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Showing posts from October, 2018

I'm Not Running, National Theatre

David Hare's new play about a more-or-less accidental politician in the Labour Party seem contemporary at the time when politicians are about the parties, rather than the people. Siân Brooke's portrayal of the protagonist Pauline Gibson was strong and nuanced - especially when there were flashbacks to her doctor training days and a difficult mother. Alex Hassell's Jack Gould was equally effective at delivering a main stream process-focused politician.

At times, some dialogues seem too contrived, too many pauses. It's definitely a play of the moment. Perhaps David Hare will write one for a yet-to-be-fathomed post-Brexit England.

Les Huguenots, Opéra Bastille

I don't know why so few Meyerbeer operas are staged in London. In order to see his grandest grand opera, I traveled to Paris to see Les Huguenots staged at Opéra Bastille.



The star of the show was Lisette Oropesa who sang Marguerite de Valois - she got the warm yet regal tone for the role, her delivery of the emotions was fantastic. Yosep Kang, a late replacement for Bryan Hymel, was passable. His rendition of Raoul de Nangis could do with a few more rehearsals. And his voice strained a little at the higher register (there was one gasp in the audience when we all thought he was going to crack!) His love interest Valentine, sung by Ermonela Jaho, was good - a more youthful if pensive voice.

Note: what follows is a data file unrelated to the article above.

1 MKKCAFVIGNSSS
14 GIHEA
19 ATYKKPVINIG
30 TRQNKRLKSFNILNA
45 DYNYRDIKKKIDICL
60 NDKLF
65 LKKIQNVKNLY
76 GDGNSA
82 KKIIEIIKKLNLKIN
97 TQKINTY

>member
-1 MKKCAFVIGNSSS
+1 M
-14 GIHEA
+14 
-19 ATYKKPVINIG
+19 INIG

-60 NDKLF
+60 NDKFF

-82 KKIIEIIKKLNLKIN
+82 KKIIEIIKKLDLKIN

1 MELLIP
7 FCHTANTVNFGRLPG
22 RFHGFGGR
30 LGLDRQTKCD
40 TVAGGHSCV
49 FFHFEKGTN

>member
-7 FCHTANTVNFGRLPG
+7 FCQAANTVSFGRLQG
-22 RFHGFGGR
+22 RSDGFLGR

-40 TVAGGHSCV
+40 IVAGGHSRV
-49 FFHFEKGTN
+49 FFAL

The male chorus was a little agricultural in act 1 - untidy and lacking in focus. Luckily, the men were saved by the women (again) when the ladies of the court sang lusciously while frolicking along a real stream.

Where was the BALLET???

The set design had modern lines and shades - a Parisien c…

Der Ring des Nibelungen at the Royal Opera

Once every few years, the Royal Opera stages Wagner's Ring Cycle. Nowadays, only the big houses have the budget to mount such mammoth undertakings. So I count myself a lucky one to be able to sit through these four operas at one go.

Das Rheingold. I never liked the messy set, or even the clever vertical stage movement. John Lundgren was a reasonable Wotan, though a little on the tame side. Sarah Connolly's Fricka had depth.

Die Walküre. Hunding (Ain Anger) was pretty angry and good - especially when he first met Siegmund (Stuart Skelton). Nina Stemme - is she the Brünnhilder of the moment? Definitely. The last act was pretty magical as Wotan put her to bed.

Siegfried. Stefan Vinke appears to be the only heldentenor who can sing the part of Siegfried right now (he is to appear at The Met's Ring Cycle in 2019). His voice takes a lot of getting used to - it sounded like he was wearing a orthodontic retainer in his mouth. His diction, for a German, had room for improvement.…